No one can accuse filmmaker Joe Swanberg of being a layabout: He’s directed 17 features since his 2005 debut “Kissing on the Mouth.” Any consistency he demonstrates, however, has more to do with his output’s regularity than its quality; for every “Drinking Buddies” he directs, there’s a tossed-off, half-baked “Uncle Kent.”
His latest, “Digging for Fire,” is such an endurance test that it’s the movie I’ve come closest to walking out of in many a month, and I sat through “Pixels” and “Fantastic Four” through the bitter end. Whether or not you like the term “mumblecore,” Swanberg is considered one of the ten-year-old genre’s founding fathers; “Fire,” however, reeks of old-school indulgence. With all the pretty, vapid Los Angeles navel-gazers lounging by swimming pools and engaging in pointless (and seemingly endless) conversations, the results feel like a sub-par Henry Jaglom movie, conceived on the quick after a location became available.
Jake Johnson (who co-wrote with Swanberg) and Rosemarie DeWitt star as Tim and Lee, a scraping-by couple with a young son. She makes house calls as a private yoga instructor, and he teaches at an L.A. public school, so when Lee gets the opportunity to housesit for one of her rich clients in the hills, it’s a treat for both of them. Still, there’s a lot of unspoken tension in the marriage, so Lee takes the kid to the beach to visit her parents (played by Judith Light and Sam Elliott) while Tim invites his buddies over to barbecue, drink beer and smoke weed.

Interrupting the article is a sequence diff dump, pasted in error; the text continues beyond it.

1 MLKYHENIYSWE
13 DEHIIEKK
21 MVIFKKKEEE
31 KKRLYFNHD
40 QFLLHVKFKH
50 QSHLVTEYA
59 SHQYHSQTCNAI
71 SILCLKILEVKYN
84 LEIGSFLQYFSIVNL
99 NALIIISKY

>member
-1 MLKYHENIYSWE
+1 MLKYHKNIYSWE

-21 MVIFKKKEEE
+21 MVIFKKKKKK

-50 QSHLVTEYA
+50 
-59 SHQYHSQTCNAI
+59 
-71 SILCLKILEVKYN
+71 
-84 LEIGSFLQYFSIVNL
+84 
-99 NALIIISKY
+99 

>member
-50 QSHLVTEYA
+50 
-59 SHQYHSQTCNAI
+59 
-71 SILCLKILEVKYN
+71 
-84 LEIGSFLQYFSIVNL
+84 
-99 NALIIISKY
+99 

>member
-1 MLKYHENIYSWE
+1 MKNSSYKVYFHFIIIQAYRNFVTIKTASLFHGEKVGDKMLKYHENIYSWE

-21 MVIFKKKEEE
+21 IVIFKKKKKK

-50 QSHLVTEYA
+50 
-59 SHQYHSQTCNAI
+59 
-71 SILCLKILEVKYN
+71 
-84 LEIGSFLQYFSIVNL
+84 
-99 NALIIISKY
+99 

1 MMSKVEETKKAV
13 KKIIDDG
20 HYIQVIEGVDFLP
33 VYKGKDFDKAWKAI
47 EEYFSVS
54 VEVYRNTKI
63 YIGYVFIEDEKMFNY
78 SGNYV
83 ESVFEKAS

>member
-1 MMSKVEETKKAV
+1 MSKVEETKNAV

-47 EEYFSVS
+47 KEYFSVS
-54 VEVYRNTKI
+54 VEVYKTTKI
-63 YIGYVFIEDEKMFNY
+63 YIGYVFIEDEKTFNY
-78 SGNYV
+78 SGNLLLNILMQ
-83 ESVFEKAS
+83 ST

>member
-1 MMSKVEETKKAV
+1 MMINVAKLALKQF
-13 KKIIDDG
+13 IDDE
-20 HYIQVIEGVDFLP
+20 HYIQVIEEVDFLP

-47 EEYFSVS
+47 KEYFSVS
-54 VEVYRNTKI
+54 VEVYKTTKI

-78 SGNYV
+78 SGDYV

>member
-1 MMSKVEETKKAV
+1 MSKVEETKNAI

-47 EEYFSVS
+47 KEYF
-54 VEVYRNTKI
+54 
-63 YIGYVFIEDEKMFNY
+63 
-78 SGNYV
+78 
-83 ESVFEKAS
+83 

The discovery of a bone and an old gun in the yard sets Tim to digging to see what else he can find, while Lee attempts to arrange a big night out with old friends who wind up cancelling on her. They both meet a head-turner of the opposite sex (Brie Larson as a young actress, Orlando Bloom as a sensitive chef who beats up a drunk who harasses Lee at a bar), and both have to consider whether or not they would cheat on their spouse. (The film’s one funny running gag has Lee stumbling upon a copy of the same marriage guide everywhere she goes.)
That’s pretty much all there is, plot-wise; the rest is talk, talk, talk, with a Sundance all-star cast (including Anna Kendrick, Sam Rockwell, Chris Messina, Melanie Lynskey, Mike Birbiglia, Ron Livingston and Jane Adams) spinning their wheels. I can’t say if the bulk of the dialogue was written or if it was improvised, but either way, it’s a waste of time.
There are no stakes here, and no characters to care about. Characters certainly don’t have to be likable, but we should at least be invested enough that we would rather look at and listen to them than, say, watch them get devoured by a sinkhole. Tim winds up being a metaphor for the screenwriter portraying him; he digs and digs and digs, and the second it seems like he might hit something interesting, he backs away from it as quickly as possible.
Even if you’ve liked some of this director’s output, and are fans of all of these performers — which I certainly am — “Digging for Fire” is an idea for a movie that never becomes a movie itself; it’s an even shallower “This Is 40” for the Pabst Blue Ribbon set.